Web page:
"It is, we think, one thing to say such evidence is excluded when tendered by the Crown in proof of guilt, but quite another to say it is excluded when tendered by the accused in disproof of his own guilt. We see no reason of policy or fairness which justifies or requires the exclusion of evidence relevant to prove the innocence of an accused person."

     See also Reg. v. Reid [1989] Crim.L.R. 719 where it was held that it was proper for one co-defendant to seek to undermine the appellant's defence insofar as that consisted in blaming the co-defendant.

     An analogous point arose in Murdoch v. Taylor [1965] A.C. 574 in relation to section 1(f)(iii) of the Criminal Evidence Act 1898 which provides that a person charged with an offence, and giving evidence on his own behalf, may not be asked questions tending to show that he has committed or been convicted of or charged with some other offence unless "he has given evidence against any other person charged with the same offence." If the prosecution sought to avail themselves of the proviso then the judge had a discretion as to whether in the interests of a fair trial the prosecution should be allowed to cross-examine as to character or previous convictions.

     "But when it is the co-accused who seeks to exercise the right conferred by proviso (f)(iii) different considerations come into play. He seeks to defend himself; to say to the jury that the man who is giving evidence against him is unworthy of belief; and to support that assertion by proof of bad character. The right to do this cannot in my opinion, be fettered in any way per Lord Donovan, at p. 593, with whom Lord Reid and Lord Evershed agreed."

     Lord Donovan's speech was relied on by the Court of Appeal in Reg. v. Rowson (James) [1986] Q.B. 174 although the case was not concerned with section 1(f) of the Act of 1898. There three men were charged with assault causing grievous bodily harm with intent. The Court of Appeal in a judgment delivered by Robert Goff L.J. held, at p. 180, that one defendant (Keating) who had made a previous inconsistent statement that he had had a piece of wood with which he had hit the person injured could be cross-examined as to that statement by the other defendants. This was a matter, it was said, which was material to the defence of the two Rowsons because:

     "since there was an issue whether the injury to Williamson was caused by a blow from the piece of wood, it was relevant for the Rowsons to establish that at no time did any of them have the piece of wood in his possession. That being so, we know of no principle of law which justified the judge in limiting the cross-examination by [Rowsons' counsel] on this matter, thereby inhibiting two of the defendants in pursuing it as part of their defence."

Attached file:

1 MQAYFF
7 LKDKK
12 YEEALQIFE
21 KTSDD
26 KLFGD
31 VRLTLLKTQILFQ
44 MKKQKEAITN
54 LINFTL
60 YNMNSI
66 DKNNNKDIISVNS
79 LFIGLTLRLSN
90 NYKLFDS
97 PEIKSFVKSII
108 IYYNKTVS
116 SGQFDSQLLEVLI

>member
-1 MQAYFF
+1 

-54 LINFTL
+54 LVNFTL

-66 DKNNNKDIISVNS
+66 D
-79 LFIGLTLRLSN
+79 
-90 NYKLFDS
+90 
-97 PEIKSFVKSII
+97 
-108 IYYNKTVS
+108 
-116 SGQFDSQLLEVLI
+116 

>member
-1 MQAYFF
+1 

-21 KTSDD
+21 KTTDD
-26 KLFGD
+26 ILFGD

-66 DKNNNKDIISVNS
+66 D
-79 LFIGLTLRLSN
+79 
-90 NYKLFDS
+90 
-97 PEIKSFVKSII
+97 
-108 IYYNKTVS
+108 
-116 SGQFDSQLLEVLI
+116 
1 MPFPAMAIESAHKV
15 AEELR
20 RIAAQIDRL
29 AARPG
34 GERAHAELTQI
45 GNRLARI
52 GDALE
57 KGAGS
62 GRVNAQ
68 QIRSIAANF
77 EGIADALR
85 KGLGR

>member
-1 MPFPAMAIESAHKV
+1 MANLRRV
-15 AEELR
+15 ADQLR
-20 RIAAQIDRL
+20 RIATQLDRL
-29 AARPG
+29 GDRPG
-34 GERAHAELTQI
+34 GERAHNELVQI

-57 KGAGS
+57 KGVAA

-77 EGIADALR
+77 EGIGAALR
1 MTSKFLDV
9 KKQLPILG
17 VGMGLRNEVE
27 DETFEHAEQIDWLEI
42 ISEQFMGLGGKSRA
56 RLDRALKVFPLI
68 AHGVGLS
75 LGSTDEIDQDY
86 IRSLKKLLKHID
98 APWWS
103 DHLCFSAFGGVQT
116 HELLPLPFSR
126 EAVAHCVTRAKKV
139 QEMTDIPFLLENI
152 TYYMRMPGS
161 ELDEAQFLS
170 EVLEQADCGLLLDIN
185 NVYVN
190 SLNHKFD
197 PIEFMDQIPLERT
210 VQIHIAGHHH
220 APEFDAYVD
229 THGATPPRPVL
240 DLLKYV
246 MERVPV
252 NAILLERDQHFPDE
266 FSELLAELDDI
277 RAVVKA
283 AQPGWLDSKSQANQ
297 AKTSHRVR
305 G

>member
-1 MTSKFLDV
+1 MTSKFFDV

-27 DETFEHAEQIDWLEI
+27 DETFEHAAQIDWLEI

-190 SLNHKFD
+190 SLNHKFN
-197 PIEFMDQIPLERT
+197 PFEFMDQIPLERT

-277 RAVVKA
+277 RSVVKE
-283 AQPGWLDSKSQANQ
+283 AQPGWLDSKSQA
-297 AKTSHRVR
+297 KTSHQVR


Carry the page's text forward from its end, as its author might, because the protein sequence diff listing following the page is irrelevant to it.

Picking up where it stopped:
The court distinguished Rex v. Treacy [1944] 2 All E.R. 229 and Reg. v. Rice [1963] 1 Q.B. 857 as being cases where the prosecution was not allowed to cross-examine on the basis of a statement which had been ruled, or conceded, to be inadmissible against the accused person because it was involuntary or obtained in breach of the judge's rules.

     The judgment in Rowson was approved by the Privy Council in Lui Mei Lin v. The Queen [1989] 1 A.C. 288 and found to be consistent with the principles annunciated in Murdoch v. Taylor [1965] A.C. 574 and Reg. v. Miller [1952] 2 All E.R. 667. In Lui Mei Lin a defendant was not allowed to cross-examine a co-defendant on a statement incriminating the defendant which the judge had ruled inadmissible as part of the prosecution case because it was not made voluntarily. Having referred to section 5 of the Criminal Procedure Act 1865 (Lord Denman's Act) the Privy Council in the opinion of Lord Roskill said, at p. 297:

     "The only limit on the right of a co-accused to cross-examine another co-accused in these circumstances is, in their Lordships' opinion, relevancy. If one co-accused has given evidence incriminating another it must be relevant for the latter to show, if he can, that the former has on some other occasion given inconsistent evidence and thus is unworthy of belief."

     He stressed, at p. 298, however, that the judge must warn the jury:

     "that they must not use the statement in any way as evidence in support of the prosecution's case and that its only relevance is to test the credibility of the evidence which the maker of the statement has given against his co-accused."

     It is to be noted that in Perrie v. H.M. Advocate 1992 S.L.T. 651 the Court of Session in the opinion given by the Lord Justice (Ross) Clerk accepted the view of Lord Bridge in Reg. v. Blastland [1986] A.C. 41, 53 that a statement by a third party not called as a witness could not be admitted. but considered that an exception to the hearsay rule existed for statements by an accused person, at p. 654: